Tackling the Junior Health Project

The development behind — and potential future of — the controversial health project students complete their junior year


Photo courtesy of myfitnesspal.com (Meadow Drapala)

The interface of the My FitnessPal app, which helps to track a number of different health aspects for users

Lillian Drueding, Opinions Writer

In freshman health, the focus is on keeping students safe from their own decisions. Then in sophomore health, it is to teach driver’s education so students won’t drive their car into a mailbox. Meanwhile, senior health gets students ready for the real world with life-saving tactics like CPR. So what is the purpose of junior health and, more importantly, the notorious junior health project?

Tara Simmons, a junior who took health this year, explained the project.

“We are supposed to plug in everything that we eat and drink over a span of five days,” she explained. The students then transfer that information to a chart in their fitness portfolios to examine the nutrients they consume in order to create a healthier food plan. The purpose of the project is to encourage students to become more aware of what (and how much) they are consuming. 

Over the years, the project has been modified to suit the student population. To decrease the risk of triggering students who may be more sensitive to food-tracking, the project was changed from 14 days to 5. However, some students still worry that this isn’t enough.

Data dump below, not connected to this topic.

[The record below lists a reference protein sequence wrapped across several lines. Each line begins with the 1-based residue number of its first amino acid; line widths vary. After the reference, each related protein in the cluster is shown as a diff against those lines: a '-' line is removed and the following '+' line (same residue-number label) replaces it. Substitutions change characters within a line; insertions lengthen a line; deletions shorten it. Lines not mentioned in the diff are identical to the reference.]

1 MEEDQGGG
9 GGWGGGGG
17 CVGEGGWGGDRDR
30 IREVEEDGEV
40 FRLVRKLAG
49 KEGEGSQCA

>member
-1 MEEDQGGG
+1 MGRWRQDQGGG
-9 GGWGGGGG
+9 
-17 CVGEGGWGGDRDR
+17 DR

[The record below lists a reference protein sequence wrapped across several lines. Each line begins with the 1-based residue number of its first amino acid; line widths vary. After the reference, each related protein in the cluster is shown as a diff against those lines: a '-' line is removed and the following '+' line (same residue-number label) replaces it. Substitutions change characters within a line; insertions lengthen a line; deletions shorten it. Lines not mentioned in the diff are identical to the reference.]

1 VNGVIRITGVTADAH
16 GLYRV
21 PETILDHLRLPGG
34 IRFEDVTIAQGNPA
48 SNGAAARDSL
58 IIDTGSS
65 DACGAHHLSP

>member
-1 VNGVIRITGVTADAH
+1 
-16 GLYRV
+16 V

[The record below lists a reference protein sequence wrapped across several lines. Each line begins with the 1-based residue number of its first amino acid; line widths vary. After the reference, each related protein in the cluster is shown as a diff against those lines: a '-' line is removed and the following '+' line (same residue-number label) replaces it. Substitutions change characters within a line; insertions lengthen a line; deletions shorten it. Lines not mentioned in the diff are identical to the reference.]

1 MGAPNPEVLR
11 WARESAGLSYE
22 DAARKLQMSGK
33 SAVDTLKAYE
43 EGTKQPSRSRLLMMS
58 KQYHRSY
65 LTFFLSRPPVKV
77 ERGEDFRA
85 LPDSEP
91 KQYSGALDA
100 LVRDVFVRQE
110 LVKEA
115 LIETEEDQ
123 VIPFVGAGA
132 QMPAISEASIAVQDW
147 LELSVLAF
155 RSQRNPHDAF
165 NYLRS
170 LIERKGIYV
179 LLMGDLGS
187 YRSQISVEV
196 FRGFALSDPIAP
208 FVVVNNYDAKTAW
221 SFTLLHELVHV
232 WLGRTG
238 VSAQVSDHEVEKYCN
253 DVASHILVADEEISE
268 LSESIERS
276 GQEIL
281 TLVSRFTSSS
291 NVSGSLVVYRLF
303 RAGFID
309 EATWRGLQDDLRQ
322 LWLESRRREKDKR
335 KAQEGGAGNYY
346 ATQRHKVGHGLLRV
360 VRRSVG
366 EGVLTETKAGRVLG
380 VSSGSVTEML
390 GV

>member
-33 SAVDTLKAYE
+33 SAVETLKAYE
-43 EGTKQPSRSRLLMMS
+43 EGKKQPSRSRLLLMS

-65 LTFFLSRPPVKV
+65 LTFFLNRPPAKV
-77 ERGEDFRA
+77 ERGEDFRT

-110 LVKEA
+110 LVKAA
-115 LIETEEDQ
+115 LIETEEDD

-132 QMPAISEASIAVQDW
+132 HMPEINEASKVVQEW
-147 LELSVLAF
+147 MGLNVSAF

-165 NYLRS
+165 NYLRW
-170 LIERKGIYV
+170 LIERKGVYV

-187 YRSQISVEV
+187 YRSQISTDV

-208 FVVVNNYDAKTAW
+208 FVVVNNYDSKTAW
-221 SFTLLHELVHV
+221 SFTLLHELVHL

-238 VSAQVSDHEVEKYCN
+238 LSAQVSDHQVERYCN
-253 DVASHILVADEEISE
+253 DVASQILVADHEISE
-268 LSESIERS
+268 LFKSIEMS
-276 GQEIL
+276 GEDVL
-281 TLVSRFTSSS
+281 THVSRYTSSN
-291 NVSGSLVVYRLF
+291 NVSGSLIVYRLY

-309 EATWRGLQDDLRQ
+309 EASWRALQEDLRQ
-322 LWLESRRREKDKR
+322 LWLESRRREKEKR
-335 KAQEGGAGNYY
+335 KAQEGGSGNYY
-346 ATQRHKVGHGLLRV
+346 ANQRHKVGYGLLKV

“I just feel that this [project] could lead to eating disorders,” Isabella Kwiatkowski, a junior at RV, said. “Being in high school, I know that there are already a lot of people who suffer from this and this might only make it worse for them.”

Mr. Lamb, the supervisor of health and physical education at RV, addressed this concern. When necessary, such as for people with sensitivities to food-tracking, Mr. Lamb said, “they’ll assign some other type of project.”

“Nothing that we select as a project or an assignment or part of the curriculum of that class is ever meant to upset any of our students,” he said. “We’re trying to educate our students for what’s down the road in the future.”